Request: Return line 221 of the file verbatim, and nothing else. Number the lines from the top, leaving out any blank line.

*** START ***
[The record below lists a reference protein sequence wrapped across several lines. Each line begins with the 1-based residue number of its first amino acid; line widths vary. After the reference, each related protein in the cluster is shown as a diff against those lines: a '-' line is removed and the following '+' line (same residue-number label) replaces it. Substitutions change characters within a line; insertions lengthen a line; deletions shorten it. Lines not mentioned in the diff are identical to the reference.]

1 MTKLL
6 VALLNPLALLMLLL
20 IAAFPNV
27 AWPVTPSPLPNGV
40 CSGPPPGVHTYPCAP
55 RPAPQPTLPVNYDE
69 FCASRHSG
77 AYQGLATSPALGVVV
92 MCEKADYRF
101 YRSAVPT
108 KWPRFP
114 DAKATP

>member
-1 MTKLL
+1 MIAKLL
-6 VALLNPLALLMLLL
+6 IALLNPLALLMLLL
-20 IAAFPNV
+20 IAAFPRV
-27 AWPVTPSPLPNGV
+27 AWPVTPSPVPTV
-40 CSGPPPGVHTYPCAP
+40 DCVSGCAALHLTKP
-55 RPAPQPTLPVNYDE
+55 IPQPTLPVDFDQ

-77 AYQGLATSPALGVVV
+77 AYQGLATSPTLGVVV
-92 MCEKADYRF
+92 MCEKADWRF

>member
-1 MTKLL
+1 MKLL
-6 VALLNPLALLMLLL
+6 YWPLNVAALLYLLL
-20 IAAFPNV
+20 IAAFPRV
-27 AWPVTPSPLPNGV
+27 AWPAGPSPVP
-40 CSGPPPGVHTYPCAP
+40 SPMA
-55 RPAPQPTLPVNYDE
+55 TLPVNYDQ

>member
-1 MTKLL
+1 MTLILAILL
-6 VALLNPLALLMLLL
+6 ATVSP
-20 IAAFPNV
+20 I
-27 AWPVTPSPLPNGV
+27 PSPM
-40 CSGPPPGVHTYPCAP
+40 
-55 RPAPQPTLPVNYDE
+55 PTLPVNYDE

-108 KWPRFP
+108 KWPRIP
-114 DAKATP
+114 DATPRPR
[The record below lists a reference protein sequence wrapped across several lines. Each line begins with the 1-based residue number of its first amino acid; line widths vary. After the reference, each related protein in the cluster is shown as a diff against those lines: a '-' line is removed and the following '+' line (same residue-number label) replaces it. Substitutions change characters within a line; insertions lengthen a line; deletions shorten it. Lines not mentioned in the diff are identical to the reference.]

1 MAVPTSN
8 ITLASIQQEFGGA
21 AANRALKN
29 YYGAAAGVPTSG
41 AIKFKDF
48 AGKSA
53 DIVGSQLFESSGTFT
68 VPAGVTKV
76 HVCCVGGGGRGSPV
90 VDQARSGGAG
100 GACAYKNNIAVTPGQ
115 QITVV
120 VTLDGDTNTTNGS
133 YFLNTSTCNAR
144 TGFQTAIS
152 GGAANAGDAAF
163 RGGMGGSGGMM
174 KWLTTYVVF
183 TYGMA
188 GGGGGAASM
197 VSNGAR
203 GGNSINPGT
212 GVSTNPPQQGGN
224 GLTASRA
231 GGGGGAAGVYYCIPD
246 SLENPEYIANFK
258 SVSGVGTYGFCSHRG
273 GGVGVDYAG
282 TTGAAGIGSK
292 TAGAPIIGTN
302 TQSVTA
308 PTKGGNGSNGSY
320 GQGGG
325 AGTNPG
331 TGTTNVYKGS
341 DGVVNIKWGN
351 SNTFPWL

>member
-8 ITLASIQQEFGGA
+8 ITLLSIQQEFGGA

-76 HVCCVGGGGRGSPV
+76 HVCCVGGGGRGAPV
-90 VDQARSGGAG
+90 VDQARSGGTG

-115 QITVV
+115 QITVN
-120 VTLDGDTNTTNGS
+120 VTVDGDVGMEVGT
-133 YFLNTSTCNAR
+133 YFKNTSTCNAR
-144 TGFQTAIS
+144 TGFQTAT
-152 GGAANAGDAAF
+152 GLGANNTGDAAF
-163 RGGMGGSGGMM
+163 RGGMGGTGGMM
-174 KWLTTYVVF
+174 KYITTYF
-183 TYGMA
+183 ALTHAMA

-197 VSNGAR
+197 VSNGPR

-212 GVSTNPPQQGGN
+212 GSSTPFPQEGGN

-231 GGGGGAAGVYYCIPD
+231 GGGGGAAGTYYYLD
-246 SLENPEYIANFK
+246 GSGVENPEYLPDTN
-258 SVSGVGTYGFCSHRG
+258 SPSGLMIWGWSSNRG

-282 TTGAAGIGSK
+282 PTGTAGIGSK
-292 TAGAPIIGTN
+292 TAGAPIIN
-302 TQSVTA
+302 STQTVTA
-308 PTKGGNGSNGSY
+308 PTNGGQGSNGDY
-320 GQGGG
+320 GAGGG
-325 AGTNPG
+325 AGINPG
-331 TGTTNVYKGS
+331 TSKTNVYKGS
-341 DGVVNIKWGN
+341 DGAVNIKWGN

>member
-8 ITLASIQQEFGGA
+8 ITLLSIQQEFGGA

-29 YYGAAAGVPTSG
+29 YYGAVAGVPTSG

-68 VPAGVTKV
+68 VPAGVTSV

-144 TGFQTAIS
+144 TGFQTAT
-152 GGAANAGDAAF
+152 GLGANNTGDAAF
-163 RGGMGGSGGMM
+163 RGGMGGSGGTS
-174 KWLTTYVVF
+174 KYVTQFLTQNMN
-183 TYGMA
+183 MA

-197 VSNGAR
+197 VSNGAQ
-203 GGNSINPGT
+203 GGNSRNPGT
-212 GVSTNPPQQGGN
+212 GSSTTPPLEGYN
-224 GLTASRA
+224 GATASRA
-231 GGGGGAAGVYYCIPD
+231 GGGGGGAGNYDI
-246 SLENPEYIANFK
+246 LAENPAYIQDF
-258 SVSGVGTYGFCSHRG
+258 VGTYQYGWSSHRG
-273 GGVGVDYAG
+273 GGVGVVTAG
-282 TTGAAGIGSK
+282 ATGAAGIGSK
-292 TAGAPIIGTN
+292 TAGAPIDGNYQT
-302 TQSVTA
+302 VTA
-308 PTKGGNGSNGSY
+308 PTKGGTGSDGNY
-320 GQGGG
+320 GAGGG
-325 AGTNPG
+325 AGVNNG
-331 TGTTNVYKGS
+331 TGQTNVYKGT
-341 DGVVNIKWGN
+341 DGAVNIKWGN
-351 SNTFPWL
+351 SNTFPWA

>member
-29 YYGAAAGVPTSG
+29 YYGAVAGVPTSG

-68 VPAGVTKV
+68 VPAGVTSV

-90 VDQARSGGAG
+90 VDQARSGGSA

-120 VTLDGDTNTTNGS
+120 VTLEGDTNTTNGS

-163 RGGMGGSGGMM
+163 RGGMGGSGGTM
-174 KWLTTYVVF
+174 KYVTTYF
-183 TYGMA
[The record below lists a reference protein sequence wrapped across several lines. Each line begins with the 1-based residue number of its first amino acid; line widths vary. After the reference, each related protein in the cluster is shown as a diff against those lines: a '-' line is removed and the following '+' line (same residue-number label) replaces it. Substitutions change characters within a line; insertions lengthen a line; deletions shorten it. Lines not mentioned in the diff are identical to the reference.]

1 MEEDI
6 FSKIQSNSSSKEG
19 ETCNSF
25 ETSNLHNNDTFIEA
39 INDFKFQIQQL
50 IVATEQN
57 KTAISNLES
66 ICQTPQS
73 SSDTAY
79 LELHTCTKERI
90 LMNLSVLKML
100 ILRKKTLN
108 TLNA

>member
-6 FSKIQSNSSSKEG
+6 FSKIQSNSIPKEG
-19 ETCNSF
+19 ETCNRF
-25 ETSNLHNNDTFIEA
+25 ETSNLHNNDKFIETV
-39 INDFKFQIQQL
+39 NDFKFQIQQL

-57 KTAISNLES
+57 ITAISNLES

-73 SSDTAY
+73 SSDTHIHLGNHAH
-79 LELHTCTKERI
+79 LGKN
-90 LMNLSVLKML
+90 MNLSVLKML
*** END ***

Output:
66 ICQTPQS